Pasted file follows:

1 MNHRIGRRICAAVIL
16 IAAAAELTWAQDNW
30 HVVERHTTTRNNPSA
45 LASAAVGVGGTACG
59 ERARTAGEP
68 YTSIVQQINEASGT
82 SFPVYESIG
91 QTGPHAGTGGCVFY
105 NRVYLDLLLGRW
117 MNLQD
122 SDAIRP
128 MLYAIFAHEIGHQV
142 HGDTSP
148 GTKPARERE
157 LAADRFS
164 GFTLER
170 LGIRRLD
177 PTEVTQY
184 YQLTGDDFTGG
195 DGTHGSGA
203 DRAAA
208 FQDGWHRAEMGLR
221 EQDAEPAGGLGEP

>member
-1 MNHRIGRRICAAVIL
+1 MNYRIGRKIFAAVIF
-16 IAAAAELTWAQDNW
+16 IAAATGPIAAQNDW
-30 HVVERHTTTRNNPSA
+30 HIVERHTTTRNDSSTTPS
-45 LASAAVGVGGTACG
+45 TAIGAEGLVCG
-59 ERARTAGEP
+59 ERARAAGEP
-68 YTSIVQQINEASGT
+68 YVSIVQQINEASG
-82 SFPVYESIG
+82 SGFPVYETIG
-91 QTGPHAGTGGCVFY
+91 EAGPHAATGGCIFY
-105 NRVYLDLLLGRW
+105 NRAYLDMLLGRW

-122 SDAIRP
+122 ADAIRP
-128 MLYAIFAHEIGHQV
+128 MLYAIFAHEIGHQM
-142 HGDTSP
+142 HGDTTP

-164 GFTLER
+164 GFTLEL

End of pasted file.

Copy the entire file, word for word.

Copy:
1 MNHRIGRRICAAVIL
16 IAAAAELTWAQDNW
30 HVVERHTTTRNNPSA
45 LASAAVGVGGTACG
59 ERARTAGEP
68 YTSIVQQINEASGT
82 SFPVYESIG
91 QTGPHAGTGGCVFY
105 NRVYLDLLLGRW
117 MNLQD
122 SDAIRP
128 MLYAIFAHEIGHQV
142 HGDTSP
148 GTKPARERE
157 LAADRFS
164 GFTLER
170 LGIRRLD
177 PTEVTQY
184 YQLTGDDFTGG
195 DGTHGSGA
203 DRAAA
208 FQDGWHRAEMGLR
221 EQDAEPAGGLGEP

>member
-1 MNHRIGRRICAAVIL
+1 MNYRIGRKIFAAVIF
-16 IAAAAELTWAQDNW
+16 IAAATGPIAAQNDW
-30 HVVERHTTTRNNPSA
+30 HIVERHTTTRNDSSTTPS
-45 LASAAVGVGGTACG
+45 TAIGAEGLVCG
-59 ERARTAGEP
+59 ERARAAGEP
-68 YTSIVQQINEASGT
+68 YVSIVQQINEASG
-82 SFPVYESIG
+82 SGFPVYETIG
-91 QTGPHAGTGGCVFY
+91 EAGPHAATGGCIFY
-105 NRVYLDLLLGRW
+105 NRAYLDMLLGRW

-122 SDAIRP
+122 ADAIRP
-128 MLYAIFAHEIGHQV
+128 MLYAIFAHEIGHQM
-142 HGDTSP
+142 HGDTTP

-164 GFTLER
+164 GFTLEL